Italian clothing company Malo tries reverse domain hijacking

Company filed cybersquatting dispute after failing to buy a domain name it wanted.

Picture of a gold skull and crossbones with the words "reverse domain name hijacking"

Italian clothing company Malo S.p.A. tried to reverse domain name hijack the domain malo.com, a World Intellectual Property Organization panel has determined.

The company uses the domain name malo.it and coveted the matching .com. It first tried to buy the domain name because “a business activity in a global world makes a TLD “.com” useful for global business.”

That’s all well and good, except that a guy named Nicolas Malo registered the domain name way back in 1999.

The company apparently ignored the need to show that the domain owner lacked a right or legitimate interest in the domain name in order to win a cybersquatting case. The fact that the owner’s surname is Malo meant this case was dead on arrival.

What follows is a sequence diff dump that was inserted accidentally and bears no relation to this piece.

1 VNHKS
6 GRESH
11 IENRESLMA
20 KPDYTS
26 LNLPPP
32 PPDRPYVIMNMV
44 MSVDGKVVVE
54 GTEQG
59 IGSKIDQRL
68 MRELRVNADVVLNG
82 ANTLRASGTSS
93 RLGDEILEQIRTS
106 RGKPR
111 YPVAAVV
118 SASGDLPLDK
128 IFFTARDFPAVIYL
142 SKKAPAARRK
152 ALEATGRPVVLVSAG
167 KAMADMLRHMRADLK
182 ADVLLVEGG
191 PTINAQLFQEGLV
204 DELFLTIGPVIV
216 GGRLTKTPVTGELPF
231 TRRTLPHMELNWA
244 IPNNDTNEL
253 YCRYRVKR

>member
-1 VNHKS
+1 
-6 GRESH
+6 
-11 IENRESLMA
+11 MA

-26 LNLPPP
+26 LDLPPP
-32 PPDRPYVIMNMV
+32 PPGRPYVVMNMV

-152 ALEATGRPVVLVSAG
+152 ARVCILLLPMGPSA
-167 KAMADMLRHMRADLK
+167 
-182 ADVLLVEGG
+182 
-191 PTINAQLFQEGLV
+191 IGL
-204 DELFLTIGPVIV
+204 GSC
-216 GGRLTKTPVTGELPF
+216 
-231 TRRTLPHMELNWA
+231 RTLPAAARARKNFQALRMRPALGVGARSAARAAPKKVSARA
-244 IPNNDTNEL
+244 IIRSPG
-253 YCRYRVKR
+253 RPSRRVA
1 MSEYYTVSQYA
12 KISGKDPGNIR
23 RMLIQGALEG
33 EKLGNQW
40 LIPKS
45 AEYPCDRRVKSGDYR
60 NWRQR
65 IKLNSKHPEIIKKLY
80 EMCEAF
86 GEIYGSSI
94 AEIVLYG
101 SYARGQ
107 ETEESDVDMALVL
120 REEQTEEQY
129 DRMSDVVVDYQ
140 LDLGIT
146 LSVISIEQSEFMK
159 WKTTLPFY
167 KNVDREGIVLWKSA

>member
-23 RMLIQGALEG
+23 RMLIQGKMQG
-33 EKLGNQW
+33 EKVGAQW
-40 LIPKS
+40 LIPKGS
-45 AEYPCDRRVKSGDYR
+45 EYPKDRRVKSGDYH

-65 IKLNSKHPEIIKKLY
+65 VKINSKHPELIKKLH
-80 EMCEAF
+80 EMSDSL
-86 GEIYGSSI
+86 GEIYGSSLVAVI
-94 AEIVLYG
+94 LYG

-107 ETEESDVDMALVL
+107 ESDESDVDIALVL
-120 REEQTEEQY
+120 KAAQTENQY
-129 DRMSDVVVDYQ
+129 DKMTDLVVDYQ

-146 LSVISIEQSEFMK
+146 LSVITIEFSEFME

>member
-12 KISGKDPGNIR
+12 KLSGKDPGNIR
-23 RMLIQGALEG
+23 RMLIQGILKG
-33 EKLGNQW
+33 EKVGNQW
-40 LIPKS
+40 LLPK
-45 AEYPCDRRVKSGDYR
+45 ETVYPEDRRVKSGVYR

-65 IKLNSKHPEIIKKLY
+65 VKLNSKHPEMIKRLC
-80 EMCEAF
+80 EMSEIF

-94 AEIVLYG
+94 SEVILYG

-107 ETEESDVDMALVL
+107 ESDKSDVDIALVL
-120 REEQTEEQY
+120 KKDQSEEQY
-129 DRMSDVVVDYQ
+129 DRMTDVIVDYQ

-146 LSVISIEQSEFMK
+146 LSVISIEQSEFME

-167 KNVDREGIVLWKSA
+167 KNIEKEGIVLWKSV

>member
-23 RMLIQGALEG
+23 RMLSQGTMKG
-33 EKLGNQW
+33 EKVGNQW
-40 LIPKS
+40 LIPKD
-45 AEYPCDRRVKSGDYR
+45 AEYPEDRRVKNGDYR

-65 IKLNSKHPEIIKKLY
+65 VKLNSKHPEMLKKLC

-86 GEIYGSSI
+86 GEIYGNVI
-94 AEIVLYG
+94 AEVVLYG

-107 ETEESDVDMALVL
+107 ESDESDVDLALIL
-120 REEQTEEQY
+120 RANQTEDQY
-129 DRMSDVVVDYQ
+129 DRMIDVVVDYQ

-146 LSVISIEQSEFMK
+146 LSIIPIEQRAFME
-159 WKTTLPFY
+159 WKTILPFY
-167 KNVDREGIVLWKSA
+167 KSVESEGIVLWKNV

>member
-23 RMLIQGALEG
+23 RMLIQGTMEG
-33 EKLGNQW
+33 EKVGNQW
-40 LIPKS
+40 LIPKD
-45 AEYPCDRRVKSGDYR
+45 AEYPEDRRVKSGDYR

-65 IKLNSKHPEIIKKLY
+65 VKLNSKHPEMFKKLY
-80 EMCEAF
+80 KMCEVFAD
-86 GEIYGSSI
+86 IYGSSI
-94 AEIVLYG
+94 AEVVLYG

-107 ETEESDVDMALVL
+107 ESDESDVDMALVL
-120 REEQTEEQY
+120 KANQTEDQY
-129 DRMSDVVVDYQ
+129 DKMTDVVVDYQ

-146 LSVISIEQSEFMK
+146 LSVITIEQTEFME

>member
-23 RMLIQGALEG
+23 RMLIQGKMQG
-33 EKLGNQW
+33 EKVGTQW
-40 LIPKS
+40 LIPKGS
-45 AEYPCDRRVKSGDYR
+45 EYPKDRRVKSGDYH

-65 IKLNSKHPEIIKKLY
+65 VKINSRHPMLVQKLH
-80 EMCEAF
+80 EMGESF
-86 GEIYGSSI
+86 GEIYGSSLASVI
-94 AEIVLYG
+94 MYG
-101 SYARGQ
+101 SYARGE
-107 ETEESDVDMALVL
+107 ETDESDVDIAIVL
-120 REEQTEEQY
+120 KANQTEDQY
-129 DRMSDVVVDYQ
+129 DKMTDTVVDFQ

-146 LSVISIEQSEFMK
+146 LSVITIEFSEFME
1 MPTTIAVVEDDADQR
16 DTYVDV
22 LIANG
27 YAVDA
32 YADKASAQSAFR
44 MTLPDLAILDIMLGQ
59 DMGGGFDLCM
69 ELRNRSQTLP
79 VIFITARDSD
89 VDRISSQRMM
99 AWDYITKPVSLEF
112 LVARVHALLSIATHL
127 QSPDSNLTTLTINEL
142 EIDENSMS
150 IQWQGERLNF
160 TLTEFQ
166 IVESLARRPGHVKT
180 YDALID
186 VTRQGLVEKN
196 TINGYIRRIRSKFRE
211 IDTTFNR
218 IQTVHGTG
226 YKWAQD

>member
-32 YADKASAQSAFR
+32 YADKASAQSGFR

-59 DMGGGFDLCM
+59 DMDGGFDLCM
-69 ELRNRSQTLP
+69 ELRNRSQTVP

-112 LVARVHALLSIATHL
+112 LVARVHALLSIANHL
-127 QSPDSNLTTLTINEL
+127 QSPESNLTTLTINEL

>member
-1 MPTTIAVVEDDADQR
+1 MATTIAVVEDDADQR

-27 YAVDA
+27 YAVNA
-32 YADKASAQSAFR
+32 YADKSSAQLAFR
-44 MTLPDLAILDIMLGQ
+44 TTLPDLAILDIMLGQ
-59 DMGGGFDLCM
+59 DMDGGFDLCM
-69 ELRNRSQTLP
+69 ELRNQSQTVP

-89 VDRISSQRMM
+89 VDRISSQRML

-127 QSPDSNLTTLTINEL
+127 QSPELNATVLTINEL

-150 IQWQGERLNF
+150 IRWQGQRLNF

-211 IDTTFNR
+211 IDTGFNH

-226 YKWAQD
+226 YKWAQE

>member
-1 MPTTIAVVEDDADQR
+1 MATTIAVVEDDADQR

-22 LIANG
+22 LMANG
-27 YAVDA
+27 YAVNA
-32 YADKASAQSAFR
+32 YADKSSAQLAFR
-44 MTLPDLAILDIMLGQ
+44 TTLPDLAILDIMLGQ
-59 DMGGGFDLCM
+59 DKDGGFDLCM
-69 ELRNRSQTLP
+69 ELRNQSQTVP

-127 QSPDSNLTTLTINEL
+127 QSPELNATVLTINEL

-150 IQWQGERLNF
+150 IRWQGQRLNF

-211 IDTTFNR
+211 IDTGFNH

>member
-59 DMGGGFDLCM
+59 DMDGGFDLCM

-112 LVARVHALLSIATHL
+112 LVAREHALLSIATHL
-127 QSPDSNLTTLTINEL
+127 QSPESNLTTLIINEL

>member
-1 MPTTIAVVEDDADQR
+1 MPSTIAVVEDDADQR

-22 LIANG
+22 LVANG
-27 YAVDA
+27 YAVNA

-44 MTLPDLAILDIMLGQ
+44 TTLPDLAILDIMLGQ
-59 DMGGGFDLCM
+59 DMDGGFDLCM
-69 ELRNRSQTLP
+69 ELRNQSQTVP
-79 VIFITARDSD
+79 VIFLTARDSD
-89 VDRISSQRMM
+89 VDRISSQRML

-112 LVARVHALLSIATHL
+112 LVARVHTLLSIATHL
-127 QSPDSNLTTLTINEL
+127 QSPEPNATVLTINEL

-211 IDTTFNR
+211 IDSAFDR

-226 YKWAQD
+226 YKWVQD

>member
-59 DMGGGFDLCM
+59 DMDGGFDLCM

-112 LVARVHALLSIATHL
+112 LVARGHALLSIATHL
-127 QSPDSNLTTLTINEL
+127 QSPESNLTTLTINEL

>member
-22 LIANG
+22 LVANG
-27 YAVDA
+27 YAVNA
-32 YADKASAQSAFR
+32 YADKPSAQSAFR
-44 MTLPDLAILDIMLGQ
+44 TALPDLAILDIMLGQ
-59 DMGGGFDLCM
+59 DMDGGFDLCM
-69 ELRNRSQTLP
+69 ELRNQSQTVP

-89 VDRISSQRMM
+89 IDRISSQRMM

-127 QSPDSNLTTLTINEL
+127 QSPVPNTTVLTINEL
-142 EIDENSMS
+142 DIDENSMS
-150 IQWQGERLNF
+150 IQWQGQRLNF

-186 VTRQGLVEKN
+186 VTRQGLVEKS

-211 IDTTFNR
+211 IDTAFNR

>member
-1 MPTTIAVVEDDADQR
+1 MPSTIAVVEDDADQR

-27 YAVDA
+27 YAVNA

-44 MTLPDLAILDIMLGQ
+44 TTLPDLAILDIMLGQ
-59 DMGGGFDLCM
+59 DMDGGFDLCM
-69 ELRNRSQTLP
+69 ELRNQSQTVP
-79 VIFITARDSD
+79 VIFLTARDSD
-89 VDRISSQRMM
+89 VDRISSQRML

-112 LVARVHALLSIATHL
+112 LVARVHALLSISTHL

Panelist Piotr Nowaczyk wrote:

The Panel believes that the Complainant should have appreciated at the outset that its Complaint could not succeed. In particular, the Complainant has not demonstrated any circumstances indicating that it was being targeted via the Domain Name and that it would be able to prove registration in bad faith. It appears to the Panel that the Complainant only launched the Complaint after unsuccessfully attempting to acquire the Domain Name in the past. The Complainant suggests the importance of the Domain Name for its business claiming that “a business activity in a global world makes a TLD “.com” useful for global business”. In the Panel’s opinion, these circumstances point in the direction of a finding of RDNH.

Porta & Consulenti Associati S.p.A. represented Malo S.p.A., and John Berryhill represented the domain name owner.

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